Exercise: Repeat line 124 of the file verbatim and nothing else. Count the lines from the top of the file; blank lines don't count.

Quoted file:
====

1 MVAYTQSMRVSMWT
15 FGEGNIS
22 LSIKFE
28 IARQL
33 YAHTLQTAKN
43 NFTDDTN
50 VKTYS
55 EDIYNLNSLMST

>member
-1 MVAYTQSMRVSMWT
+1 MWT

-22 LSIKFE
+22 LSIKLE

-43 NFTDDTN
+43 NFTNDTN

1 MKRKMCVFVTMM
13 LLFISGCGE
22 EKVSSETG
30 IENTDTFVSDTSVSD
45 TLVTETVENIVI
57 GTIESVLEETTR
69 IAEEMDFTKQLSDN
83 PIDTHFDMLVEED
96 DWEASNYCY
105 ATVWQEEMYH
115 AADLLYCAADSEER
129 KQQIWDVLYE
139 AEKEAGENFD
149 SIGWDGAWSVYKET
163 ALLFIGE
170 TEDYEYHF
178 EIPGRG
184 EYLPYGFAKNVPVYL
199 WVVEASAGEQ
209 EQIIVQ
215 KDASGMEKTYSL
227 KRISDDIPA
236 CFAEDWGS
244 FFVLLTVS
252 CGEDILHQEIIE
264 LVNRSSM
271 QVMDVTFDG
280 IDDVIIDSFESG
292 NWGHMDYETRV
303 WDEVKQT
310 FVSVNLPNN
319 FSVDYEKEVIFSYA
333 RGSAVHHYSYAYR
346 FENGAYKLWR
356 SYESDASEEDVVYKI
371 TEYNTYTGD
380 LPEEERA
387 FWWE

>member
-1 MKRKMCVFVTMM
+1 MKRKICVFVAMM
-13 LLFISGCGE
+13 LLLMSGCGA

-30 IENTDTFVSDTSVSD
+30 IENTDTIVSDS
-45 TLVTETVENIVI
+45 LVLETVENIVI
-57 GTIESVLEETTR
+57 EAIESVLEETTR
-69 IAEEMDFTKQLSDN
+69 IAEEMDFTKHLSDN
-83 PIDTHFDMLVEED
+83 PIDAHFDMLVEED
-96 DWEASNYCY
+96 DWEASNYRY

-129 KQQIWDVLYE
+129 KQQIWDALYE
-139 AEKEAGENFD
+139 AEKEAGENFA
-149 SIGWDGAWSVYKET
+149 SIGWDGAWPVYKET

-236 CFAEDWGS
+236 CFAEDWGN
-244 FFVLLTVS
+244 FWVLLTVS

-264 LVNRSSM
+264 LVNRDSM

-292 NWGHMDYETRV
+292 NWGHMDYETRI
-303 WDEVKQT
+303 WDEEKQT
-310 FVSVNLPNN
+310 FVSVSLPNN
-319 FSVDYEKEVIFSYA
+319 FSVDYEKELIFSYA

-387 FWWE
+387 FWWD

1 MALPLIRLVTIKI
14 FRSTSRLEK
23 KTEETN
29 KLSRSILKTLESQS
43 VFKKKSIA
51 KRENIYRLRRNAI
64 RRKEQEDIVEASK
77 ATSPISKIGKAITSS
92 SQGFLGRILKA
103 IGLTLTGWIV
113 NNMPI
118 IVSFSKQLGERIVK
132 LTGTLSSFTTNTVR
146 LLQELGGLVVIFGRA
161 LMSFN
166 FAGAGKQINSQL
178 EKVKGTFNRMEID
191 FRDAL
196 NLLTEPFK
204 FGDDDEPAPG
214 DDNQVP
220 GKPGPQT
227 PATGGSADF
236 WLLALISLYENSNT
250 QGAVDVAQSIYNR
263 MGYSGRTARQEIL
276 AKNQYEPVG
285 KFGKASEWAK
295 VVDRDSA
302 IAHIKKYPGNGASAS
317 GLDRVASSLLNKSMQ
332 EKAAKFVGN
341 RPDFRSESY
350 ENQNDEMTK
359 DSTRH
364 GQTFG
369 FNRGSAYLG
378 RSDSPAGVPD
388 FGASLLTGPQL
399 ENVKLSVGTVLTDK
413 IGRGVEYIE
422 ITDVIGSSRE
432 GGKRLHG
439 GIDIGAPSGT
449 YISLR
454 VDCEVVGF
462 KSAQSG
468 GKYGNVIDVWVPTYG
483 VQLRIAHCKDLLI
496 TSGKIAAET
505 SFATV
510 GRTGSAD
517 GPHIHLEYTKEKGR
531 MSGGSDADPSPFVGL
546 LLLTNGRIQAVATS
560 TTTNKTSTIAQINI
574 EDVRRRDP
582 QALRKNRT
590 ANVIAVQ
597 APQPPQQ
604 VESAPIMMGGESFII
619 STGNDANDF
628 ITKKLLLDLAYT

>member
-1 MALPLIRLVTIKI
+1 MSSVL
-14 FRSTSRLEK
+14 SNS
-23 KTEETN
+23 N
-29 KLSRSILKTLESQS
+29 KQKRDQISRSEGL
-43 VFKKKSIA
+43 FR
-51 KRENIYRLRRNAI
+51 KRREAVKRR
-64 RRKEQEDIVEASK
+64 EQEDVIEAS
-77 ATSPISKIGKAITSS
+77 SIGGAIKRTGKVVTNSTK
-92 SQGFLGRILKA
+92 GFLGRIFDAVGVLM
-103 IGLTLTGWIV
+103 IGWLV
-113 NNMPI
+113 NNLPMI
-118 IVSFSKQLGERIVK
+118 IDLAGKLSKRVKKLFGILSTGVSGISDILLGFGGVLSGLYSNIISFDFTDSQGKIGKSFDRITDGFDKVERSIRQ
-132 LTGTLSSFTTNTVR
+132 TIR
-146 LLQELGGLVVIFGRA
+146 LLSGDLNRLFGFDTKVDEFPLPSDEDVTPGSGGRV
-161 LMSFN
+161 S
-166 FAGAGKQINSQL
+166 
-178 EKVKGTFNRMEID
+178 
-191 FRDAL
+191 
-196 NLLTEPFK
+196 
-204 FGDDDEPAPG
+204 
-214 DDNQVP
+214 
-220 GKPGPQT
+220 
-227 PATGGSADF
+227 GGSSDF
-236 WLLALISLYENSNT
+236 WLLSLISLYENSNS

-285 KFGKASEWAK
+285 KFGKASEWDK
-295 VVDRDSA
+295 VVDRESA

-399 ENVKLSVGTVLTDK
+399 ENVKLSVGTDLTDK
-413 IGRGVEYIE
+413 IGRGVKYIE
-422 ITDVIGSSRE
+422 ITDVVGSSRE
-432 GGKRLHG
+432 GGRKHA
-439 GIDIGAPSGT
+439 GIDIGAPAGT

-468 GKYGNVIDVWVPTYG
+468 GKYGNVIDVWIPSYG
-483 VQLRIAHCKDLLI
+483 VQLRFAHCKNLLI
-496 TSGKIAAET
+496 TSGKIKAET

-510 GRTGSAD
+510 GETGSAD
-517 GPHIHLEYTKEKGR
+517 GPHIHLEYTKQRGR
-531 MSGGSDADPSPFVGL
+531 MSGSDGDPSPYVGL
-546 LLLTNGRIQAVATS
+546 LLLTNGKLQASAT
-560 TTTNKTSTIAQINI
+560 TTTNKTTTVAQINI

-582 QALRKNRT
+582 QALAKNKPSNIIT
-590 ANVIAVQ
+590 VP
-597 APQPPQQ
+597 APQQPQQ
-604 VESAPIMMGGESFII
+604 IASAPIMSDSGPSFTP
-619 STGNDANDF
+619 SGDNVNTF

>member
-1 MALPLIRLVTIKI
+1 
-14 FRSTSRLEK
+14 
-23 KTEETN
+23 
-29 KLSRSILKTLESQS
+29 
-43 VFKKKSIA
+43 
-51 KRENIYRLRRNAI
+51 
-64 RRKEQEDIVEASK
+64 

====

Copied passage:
332 EKAAKFVGN